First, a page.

Universal acclaim - based on 44 Critics What's this?

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Generally favorable reviews- based on 252 Ratings

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  • Starring: , , , , , , ,
  • Summary: In a forgotten but defiant bayou community cut off from the rest of the world by a sprawling levee, a six-year-old girl exists on the brink of orphanhood. Buoyed by her childish optimism and extraordinary imagination, she believes that the natural world is in balance with the universe until a fierce storm changes her reality. Desperate to repair the structure of her world in order to save her ailing father and sinking home, this tiny hero must learn to survive unstoppable catastrophes of epic proportions. (Fox Searchlight Pictures) Expand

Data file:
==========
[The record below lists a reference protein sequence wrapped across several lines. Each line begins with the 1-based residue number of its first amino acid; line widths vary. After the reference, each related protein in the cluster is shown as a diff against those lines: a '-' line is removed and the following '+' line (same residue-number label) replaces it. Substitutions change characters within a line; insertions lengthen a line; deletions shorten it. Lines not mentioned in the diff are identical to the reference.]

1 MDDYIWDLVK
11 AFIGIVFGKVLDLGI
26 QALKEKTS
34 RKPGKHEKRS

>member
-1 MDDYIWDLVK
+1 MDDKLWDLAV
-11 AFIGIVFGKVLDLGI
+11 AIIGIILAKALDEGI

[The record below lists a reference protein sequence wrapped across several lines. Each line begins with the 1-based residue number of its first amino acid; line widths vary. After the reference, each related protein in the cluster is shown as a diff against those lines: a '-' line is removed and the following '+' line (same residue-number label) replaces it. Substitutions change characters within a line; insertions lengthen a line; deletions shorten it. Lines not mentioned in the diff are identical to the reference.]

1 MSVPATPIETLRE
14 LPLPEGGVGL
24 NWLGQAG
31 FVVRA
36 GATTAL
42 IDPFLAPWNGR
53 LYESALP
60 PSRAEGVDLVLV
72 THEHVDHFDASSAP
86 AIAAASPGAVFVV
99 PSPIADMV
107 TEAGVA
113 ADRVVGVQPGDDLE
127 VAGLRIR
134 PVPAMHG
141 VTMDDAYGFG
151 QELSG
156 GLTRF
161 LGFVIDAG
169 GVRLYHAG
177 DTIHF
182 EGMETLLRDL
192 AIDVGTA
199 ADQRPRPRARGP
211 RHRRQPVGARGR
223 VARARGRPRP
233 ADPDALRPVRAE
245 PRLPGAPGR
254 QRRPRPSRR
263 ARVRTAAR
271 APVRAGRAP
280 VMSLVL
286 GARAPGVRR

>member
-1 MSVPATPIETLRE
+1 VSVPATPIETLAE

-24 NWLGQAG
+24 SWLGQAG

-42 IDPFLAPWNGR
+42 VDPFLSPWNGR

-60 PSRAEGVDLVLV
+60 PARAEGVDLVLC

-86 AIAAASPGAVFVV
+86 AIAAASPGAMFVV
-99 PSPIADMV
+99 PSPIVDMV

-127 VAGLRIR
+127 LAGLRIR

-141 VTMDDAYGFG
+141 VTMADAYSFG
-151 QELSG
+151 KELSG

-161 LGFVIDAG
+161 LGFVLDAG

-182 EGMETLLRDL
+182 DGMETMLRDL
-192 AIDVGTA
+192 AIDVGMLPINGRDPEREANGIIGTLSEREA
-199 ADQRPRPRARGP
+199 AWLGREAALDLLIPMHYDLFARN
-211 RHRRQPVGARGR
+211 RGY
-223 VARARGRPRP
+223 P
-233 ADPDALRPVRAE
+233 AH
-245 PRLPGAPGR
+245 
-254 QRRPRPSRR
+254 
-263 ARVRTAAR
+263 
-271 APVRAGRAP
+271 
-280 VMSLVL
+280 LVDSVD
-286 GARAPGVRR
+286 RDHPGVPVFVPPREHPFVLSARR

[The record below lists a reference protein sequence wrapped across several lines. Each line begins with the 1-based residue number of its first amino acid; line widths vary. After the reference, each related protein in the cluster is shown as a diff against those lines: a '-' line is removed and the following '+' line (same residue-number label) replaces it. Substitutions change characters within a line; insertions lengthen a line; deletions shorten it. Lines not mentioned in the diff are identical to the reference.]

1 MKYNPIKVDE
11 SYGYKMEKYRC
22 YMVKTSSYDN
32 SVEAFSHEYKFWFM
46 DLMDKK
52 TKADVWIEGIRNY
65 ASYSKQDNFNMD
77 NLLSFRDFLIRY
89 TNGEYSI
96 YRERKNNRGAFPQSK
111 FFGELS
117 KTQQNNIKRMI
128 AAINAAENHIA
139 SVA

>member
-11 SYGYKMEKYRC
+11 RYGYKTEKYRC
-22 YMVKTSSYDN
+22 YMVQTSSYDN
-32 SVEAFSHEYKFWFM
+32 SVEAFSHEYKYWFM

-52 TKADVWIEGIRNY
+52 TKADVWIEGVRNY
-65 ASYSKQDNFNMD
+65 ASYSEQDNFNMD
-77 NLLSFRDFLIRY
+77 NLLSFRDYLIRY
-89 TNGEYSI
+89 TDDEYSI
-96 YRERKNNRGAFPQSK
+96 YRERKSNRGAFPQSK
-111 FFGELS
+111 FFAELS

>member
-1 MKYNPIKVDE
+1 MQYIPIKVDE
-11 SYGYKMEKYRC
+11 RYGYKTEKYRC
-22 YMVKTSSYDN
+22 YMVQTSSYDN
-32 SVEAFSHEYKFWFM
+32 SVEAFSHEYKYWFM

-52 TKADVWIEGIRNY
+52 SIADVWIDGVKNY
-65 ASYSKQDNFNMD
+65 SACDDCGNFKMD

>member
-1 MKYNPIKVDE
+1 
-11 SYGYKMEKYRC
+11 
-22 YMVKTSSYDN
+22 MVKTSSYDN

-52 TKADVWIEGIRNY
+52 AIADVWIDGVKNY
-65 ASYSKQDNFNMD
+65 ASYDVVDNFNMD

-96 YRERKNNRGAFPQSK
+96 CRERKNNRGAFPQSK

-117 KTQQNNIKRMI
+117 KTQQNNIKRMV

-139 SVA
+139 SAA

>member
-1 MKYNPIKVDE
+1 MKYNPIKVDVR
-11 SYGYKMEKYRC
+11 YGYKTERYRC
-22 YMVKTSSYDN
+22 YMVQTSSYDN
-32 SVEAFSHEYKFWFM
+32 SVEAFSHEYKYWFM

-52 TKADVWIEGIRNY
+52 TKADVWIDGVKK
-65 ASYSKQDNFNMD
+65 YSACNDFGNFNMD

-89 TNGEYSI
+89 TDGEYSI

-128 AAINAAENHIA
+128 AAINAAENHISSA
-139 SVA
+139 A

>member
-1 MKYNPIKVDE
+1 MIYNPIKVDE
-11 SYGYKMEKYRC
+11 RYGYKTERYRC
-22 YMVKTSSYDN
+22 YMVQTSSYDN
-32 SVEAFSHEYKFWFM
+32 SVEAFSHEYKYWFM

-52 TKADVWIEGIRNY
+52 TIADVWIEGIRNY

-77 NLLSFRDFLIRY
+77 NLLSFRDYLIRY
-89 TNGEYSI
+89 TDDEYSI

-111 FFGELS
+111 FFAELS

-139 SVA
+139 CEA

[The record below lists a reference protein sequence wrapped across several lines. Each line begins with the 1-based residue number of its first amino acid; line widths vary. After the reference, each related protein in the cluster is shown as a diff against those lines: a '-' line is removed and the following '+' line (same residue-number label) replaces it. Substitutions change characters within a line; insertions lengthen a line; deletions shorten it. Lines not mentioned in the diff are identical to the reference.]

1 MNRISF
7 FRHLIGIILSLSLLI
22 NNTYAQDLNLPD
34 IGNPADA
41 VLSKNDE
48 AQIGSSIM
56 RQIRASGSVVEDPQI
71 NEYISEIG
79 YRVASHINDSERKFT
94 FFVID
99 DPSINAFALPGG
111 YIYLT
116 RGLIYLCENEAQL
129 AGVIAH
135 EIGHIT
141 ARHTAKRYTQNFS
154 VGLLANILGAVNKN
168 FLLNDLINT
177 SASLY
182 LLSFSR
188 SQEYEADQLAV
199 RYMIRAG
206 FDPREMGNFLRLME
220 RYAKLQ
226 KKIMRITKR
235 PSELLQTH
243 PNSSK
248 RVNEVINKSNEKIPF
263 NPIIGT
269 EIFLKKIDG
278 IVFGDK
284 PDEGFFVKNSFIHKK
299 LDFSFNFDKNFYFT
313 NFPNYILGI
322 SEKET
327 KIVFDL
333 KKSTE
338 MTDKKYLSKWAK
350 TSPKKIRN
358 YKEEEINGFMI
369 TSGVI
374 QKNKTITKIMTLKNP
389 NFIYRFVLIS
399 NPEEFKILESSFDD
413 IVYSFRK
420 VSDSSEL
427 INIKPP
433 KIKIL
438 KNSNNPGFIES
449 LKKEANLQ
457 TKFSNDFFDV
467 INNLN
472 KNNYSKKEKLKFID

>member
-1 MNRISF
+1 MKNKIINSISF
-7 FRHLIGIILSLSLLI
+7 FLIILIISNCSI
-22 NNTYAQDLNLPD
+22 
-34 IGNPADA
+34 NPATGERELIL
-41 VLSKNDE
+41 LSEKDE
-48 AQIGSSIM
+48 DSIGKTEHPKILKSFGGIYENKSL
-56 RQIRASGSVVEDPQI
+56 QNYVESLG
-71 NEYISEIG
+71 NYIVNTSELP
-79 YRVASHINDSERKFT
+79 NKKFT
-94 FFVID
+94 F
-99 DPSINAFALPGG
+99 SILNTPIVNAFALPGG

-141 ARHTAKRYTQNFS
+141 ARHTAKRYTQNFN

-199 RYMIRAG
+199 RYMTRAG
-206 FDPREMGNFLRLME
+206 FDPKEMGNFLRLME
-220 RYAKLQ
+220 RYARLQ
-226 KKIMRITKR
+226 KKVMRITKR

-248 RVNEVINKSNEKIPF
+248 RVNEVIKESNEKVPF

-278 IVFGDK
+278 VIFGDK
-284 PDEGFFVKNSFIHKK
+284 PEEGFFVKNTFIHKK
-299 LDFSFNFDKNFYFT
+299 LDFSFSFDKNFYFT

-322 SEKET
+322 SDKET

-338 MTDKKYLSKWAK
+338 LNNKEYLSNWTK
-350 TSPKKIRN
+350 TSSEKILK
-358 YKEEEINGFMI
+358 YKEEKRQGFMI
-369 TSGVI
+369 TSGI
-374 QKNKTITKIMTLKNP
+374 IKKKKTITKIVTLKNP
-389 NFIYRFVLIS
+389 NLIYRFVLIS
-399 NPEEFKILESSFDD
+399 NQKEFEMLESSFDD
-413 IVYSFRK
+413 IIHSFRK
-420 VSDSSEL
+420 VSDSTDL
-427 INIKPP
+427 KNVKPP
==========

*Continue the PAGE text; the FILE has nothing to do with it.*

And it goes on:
Score distribution:
  1. Positive: 37 out of 44
  2. Negative: 0 out of 44
  1. Reviewed by: J.R. Jones
    Jul 5, 2012
    "The whole universe depends on everything fitting together just right," declares Hushpuppy, the fierce, nappy-headed girl at the center of this extraordinary southern gothic.
  2. Reviewed by: Liam Lacey
    Jul 13, 2012
    Shot in Louisiana, with non-professional actors and apparently set-designed from a junkyard, Beasts of the Southern Wild marks one of the most auspicious American directorial debuts in years.
  3. Reviewed by: Damon Wise
    Oct 3, 2012
    Beautiful, funny, timely and tender, this is the American arthouse movie of the year.
  4. Reviewed by: Noel Murray
    Jun 22, 2012
    It's undoubtedly something extraordinary: like a live-action Miyazaki film, with Days Of Heaven narration, set in a dirt-poor community at an unspecified time of crisis.
  5. Reviewed by: Claudia Puig
    Jun 27, 2012